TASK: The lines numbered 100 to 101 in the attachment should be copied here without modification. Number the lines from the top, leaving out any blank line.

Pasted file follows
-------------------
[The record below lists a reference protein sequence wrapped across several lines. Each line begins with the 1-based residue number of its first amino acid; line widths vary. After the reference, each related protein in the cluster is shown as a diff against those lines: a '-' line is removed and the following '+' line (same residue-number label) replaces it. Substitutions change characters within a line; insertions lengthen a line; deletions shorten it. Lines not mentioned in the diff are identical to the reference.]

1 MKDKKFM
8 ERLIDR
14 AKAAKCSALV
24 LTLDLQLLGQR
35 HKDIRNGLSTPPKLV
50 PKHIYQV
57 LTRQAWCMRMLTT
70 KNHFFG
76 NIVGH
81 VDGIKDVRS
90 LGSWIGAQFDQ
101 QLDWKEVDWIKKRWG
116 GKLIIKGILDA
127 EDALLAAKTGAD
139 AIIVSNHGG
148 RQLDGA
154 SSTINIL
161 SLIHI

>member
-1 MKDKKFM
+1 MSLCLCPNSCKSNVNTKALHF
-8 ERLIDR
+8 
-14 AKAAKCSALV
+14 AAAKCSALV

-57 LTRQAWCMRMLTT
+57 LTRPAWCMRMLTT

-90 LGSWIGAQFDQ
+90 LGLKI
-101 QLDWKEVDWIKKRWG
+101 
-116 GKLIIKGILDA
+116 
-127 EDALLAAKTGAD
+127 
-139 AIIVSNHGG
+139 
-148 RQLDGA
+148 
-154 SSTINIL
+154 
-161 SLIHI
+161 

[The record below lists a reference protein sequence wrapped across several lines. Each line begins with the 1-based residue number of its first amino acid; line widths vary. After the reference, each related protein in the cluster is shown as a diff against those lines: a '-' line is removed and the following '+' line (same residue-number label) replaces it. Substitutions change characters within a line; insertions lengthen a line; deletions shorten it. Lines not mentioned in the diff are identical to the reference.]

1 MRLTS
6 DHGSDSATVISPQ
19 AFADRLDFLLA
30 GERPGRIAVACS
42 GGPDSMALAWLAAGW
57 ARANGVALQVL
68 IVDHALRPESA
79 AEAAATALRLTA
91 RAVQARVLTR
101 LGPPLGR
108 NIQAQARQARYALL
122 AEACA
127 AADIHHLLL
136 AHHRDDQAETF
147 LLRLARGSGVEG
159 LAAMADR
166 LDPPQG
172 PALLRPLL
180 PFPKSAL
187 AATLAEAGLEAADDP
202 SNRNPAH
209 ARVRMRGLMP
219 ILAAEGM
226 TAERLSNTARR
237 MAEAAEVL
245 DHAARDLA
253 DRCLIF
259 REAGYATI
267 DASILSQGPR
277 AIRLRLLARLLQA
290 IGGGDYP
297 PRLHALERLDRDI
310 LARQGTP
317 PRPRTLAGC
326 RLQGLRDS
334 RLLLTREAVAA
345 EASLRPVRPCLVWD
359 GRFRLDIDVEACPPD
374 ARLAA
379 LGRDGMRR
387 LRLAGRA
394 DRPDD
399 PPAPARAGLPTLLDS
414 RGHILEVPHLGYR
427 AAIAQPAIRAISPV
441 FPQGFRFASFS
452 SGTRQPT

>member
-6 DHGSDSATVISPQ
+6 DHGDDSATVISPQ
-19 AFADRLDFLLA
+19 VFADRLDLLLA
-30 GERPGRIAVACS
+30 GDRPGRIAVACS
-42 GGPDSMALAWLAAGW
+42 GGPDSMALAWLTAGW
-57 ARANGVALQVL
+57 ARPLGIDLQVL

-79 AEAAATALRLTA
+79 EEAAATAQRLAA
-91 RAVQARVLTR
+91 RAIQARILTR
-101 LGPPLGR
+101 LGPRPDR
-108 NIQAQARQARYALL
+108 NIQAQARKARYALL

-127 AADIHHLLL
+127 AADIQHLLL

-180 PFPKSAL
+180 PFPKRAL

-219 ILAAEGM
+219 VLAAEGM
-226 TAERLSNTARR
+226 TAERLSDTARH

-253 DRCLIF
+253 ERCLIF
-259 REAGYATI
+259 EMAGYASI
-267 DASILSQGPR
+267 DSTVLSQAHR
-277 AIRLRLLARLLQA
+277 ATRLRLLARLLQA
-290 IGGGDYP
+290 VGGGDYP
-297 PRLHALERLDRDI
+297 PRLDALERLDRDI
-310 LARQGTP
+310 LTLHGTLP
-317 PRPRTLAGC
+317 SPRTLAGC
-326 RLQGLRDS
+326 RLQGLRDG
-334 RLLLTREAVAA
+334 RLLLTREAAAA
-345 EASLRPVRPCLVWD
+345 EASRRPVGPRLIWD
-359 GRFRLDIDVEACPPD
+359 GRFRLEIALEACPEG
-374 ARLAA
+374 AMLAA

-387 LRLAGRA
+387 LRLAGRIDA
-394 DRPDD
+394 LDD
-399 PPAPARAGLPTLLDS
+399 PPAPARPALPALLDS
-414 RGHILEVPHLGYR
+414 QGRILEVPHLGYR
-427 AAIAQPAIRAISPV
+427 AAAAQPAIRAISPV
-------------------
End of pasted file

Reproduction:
-42 GGPDSMALAWLAAGW
+42 GGPDSMALAWLTAGW